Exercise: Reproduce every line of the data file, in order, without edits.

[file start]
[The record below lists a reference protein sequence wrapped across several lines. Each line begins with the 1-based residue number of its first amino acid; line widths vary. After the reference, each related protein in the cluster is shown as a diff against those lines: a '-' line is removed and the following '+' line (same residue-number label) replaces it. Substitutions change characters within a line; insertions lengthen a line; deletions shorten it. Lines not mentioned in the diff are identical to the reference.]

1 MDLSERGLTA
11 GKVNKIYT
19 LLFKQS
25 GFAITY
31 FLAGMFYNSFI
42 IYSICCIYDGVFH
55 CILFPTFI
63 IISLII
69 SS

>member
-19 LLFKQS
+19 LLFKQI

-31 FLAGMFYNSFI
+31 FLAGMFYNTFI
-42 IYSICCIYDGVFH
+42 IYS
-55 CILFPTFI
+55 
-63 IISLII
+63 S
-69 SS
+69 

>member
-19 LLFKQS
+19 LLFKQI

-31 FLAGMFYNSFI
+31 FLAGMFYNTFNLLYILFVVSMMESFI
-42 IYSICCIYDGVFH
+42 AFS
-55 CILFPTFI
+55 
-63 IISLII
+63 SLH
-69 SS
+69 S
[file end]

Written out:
[The record below lists a reference protein sequence wrapped across several lines. Each line begins with the 1-based residue number of its first amino acid; line widths vary. After the reference, each related protein in the cluster is shown as a diff against those lines: a '-' line is removed and the following '+' line (same residue-number label) replaces it. Substitutions change characters within a line; insertions lengthen a line; deletions shorten it. Lines not mentioned in the diff are identical to the reference.]

1 MDLSERGLTA
11 GKVNKIYT
19 LLFKQS
25 GFAITY
31 FLAGMFYNSFI
42 IYSICCIYDGVFH
55 CILFPTFI
63 IISLII
69 SS

>member
-19 LLFKQS
+19 LLFKQI

-31 FLAGMFYNSFI
+31 FLAGMFYNTFI
-42 IYSICCIYDGVFH
+42 IYS
-55 CILFPTFI
+55 
-63 IISLII
+63 S
-69 SS
+69 

>member
-19 LLFKQS
+19 LLFKQI

-31 FLAGMFYNSFI
+31 FLAGMFYNTFNLLYILFVVSMMESFI
-42 IYSICCIYDGVFH
+42 AFS
-55 CILFPTFI
+55 
-63 IISLII
+63 SLH
-69 SS
+69 S